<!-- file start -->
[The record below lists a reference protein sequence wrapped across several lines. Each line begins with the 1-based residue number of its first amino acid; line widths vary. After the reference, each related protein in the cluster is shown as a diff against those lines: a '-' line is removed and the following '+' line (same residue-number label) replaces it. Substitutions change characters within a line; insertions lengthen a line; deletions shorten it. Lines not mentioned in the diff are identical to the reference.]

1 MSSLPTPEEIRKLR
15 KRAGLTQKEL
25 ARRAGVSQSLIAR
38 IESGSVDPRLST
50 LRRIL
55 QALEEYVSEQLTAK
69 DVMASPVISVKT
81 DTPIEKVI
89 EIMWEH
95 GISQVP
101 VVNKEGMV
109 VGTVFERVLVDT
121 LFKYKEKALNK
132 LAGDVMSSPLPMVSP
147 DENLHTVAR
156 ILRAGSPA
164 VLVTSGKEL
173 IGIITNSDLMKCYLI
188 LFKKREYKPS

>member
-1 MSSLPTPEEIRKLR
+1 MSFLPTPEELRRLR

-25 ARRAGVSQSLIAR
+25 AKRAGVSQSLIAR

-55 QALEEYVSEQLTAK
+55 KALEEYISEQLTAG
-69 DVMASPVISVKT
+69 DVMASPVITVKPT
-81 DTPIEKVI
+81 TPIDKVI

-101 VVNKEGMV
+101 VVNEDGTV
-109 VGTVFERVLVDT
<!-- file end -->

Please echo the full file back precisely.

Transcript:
[The record below lists a reference protein sequence wrapped across several lines. Each line begins with the 1-based residue number of its first amino acid; line widths vary. After the reference, each related protein in the cluster is shown as a diff against those lines: a '-' line is removed and the following '+' line (same residue-number label) replaces it. Substitutions change characters within a line; insertions lengthen a line; deletions shorten it. Lines not mentioned in the diff are identical to the reference.]

1 MSSLPTPEEIRKLR
15 KRAGLTQKEL
25 ARRAGVSQSLIAR
38 IESGSVDPRLST
50 LRRIL
55 QALEEYVSEQLTAK
69 DVMASPVISVKT
81 DTPIEKVI
89 EIMWEH
95 GISQVP
101 VVNKEGMV
109 VGTVFERVLVDT
121 LFKYKEKALNK
132 LAGDVMSSPLPMVSP
147 DENLHTVAR
156 ILRAGSPA
164 VLVTSGKEL
173 IGIITNSDLMKCYLI
188 LFKKREYKPS

>member
-1 MSSLPTPEEIRKLR
+1 MSFLPTPEELRRLR

-25 ARRAGVSQSLIAR
+25 AKRAGVSQSLIAR

-55 QALEEYVSEQLTAK
+55 KALEEYISEQLTAG
-69 DVMASPVISVKT
+69 DVMASPVITVKPT
-81 DTPIEKVI
+81 TPIDKVI

-101 VVNKEGMV
+101 VVNEDGTV
-109 VGTVFERVLVDT